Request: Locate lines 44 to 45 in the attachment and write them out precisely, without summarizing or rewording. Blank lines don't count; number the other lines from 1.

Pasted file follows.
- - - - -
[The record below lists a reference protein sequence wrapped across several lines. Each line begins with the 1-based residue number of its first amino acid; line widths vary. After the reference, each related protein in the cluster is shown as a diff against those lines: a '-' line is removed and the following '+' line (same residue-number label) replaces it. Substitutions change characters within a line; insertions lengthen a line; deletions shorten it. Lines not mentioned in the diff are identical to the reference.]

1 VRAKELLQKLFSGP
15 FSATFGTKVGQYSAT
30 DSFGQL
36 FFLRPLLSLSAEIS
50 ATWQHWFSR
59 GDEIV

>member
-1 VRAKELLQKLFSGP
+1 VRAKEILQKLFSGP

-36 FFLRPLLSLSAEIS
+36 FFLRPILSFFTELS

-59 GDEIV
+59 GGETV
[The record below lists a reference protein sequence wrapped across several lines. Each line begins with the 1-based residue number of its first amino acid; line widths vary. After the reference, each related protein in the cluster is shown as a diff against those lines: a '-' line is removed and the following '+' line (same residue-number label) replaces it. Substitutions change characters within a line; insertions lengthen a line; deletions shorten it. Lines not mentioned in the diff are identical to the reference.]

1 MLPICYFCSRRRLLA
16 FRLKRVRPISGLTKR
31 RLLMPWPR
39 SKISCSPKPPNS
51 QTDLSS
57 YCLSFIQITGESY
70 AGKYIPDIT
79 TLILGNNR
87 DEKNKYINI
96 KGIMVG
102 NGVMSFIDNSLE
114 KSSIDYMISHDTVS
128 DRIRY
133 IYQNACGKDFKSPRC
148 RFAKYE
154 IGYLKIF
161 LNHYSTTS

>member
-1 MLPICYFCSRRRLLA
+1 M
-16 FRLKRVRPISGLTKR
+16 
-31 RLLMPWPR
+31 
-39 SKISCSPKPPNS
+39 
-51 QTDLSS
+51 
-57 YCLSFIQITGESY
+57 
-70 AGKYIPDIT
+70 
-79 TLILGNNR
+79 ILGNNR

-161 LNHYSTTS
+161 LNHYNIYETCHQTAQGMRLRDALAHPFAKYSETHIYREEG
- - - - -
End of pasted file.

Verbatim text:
-57 YCLSFIQITGESY
+57 